Bibliographic Data are the lifeblood of scholarship. They tell us how to find scholarly artefacts and to recognise them when we’ve found them. The journal names, the authors, the pages. They are as exciting as streetnames and housenumbers.
Which are exciting. Maps are exciting and bibliography is the map of scholarship. It’s not the complete map – but the skeleton. The framework to which other properties are added.
And the question I have been chasing for some months is whether they are Open… Can I make a list of bibliographic data and publish them Openly?
Most people I ask mumble. But two days ago Eefke Smit of the STM Publishers assoc rang me and we talked a lot about what was Open and what was not. The problem is that many things are not clear and Open to interpretation. And so it comes down to “it all depends on”.
Which sometimes it does. The problem is that software can’t make that sort of judgment. It works on Boolean Logic – you can, or you can’t. We didn’t resolve all the questions, but Eefke got back very rapidly and here’s her reply.
P: Thank you very much for a full reply. This is very helpful.
I am copying this in to the Open Bibliography list. [PMR] For their background I have been exploring with Eefke and the STM Publishers association whether text-mining was allowable and whether bibliographic data is copyrightable. Eefke gives a clear answer to the second so I am posting this on this list. I think it now makes possible a lot of very valuable things with Open Bibliographic Data.
On Fri, Feb 4, 2011 at 2:34 PM, Eefke Smit <email@example.com> wrote:
As promised, I would sort out your question about the openness of bibliographies. You made quite clear in our conversation that you are not particularly fond of ‘it depends’ answers. So I fear you may find the following answer slightly disappointing, because also for bibliographies the answer to the question how open they are, depends on what your regard to be elements of a bibliography.
We have addressed this in “Principles of Open Bibliographic Data” http://openbiblio.net/principles/
To start with the simplest elements that are indeed open and considered ‘facts’ hence copyright free: article title; authors of article; journal title; volume-issue information; and dates of receipt/publication. These are all considered to be facts and cannot be copyrighted.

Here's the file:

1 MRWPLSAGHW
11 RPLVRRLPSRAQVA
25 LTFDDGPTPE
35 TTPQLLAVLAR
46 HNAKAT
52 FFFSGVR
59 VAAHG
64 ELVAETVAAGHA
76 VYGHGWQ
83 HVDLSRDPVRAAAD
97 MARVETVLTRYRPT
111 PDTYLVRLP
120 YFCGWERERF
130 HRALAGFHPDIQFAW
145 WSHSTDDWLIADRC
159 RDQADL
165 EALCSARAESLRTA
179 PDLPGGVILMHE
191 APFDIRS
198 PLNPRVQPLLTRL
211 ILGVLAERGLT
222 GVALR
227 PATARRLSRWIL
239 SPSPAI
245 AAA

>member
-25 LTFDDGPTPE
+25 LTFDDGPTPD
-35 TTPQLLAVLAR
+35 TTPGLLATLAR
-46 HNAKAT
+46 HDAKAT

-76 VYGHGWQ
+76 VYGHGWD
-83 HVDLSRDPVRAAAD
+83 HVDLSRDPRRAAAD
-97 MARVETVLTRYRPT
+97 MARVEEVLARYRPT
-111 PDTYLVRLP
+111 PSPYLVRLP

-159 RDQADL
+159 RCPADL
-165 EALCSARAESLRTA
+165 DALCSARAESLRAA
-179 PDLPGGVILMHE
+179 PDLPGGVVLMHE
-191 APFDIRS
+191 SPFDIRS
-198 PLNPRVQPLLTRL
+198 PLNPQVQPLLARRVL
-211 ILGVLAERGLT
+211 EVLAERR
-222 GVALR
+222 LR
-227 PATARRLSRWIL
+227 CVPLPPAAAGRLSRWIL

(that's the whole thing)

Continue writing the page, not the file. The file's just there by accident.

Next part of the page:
We have essentially covered these in
Core data: names and identifiers of author(s) and editor(s), titles, publisher information, publication date and place, identification of parent work (e.g. a journal), page information, URIs.
I think this is entirely in line with you and your STM colleagues and this agreement is an extremely important step forward.
But nowadays people sometimes include much more into bibliographies, for example images, tables, abstracts, even chemical structures. Bibliographic data can include a number of different kinds of fields and information, including thesauri, classifications like chemistry structures, etc., so there can be some information that is copyrightable or systems that are tied into copyright or trademark protected content.
Precisely what that is does indeed “depend”. Our list of secondary bibliographic data overlaps greatly with yours. I have highlighted the components that I would believe would be uncopyrightable.
Secondary data: format of work, non-web identifiers (ISBN, LCCN, OCLC number etc.), an indication of rights associated with a work, information on sponsorship (e.g. funding), information about carrier type, extent and size information, administrative data (last modified etc.), relevant links (to wikipedia, google books, amazon etc.), table of contents, links to digitized parts of a work (tables of content, registers, bibliographies etc.), addresses and other contact details about the author(s), cover images, abstracts, reviews, summaries, subject headings, assigned keywords, classification notation, user-generated tags, exemplar data (number of holdings, call number), …
This does not mean that the others were by default copyrightable, but we know of places where people have asserted rights over some of them.
I think you and I differ about whether tables and graphs are copyrightable in this context. I would concede that images which contained creative work were copyrightable but that images representing factual information (e.g. chemical structures) were not copyrightable. For example it would be foolish to be unable to communicate a chemical structure to someone because you might break copyright. There are millions of such images on suppliers bottles and witholding this information means that people could and would die.
I also asked about whom I should contact within a publisher to get a definitive answer from that organization (as most of the time I get no reply).
On your question whom to contact for permissions as a reader, I would advise you to address the ‘rights and permissions departments’ or ‘licensing departments’ at the relevant publisher houses or else enquire via your local license holder (Cambridge library) who their contacts are. Very often these are regionally assigned, so a general list would be difficult to compose.
This seems to confirm that it can therefore be quite difficult to get the right person within a large publishing house and get an answer.
The STM members can be found on www.stm-assoc.org
Hope this information is of help to you,
Yes it is very useful.
Kindest regards, Eefke Smit.
So this is very useful. We agree on this. Bibliographic Data is FREE. As in Speech. Like OpenStreetmap we can start building the bibliographic map of the world.